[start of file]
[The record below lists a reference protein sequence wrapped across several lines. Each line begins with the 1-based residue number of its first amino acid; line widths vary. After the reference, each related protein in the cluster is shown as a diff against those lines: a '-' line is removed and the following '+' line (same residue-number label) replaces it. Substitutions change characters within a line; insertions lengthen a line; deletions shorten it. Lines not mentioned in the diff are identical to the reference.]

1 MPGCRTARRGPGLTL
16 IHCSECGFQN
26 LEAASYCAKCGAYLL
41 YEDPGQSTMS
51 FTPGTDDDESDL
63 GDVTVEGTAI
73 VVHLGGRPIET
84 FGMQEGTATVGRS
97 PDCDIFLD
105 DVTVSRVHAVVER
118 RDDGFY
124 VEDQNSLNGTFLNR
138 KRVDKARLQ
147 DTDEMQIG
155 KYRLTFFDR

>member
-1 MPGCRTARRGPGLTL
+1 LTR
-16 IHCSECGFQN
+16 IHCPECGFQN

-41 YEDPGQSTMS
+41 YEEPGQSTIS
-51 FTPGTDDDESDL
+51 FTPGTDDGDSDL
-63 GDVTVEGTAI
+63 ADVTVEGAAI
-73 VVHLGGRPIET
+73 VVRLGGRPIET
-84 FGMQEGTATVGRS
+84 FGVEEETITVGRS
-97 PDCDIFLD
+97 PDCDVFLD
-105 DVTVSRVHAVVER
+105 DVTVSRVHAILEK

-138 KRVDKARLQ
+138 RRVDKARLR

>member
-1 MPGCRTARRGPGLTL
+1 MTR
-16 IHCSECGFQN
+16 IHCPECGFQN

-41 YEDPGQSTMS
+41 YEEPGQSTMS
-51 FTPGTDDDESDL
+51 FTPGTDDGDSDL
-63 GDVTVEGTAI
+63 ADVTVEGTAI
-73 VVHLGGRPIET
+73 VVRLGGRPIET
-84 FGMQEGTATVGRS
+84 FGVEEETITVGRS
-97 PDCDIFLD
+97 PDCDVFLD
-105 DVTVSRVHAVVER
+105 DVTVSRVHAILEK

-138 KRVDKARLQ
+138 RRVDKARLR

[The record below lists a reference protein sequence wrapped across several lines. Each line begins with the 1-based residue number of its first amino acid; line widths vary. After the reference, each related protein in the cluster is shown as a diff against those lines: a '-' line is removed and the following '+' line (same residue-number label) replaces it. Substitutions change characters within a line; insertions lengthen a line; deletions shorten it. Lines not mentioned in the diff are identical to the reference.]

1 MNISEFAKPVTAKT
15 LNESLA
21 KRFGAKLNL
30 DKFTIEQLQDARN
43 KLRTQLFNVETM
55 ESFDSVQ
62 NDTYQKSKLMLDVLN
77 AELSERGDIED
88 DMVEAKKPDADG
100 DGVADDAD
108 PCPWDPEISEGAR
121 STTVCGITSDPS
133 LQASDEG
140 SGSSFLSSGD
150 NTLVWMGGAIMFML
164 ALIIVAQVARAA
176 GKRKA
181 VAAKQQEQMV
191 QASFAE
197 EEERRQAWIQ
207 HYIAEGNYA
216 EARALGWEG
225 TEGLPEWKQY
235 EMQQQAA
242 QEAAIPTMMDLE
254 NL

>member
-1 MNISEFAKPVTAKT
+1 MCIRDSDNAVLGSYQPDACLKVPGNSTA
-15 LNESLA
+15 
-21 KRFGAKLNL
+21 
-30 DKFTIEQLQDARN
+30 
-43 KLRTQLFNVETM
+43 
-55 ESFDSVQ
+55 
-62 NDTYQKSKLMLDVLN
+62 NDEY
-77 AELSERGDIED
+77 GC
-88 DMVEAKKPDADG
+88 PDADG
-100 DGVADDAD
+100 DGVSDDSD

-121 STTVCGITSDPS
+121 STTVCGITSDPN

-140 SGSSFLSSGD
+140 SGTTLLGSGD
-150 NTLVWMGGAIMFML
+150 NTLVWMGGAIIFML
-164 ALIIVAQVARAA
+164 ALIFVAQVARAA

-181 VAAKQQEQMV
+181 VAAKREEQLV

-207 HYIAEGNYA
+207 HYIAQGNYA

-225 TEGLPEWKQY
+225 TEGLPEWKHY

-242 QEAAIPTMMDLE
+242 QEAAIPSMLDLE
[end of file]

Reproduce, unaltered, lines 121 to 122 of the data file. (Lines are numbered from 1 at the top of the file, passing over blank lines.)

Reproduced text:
-242 QEAAIPTMMDLE
+242 QEAAIPSMLDLE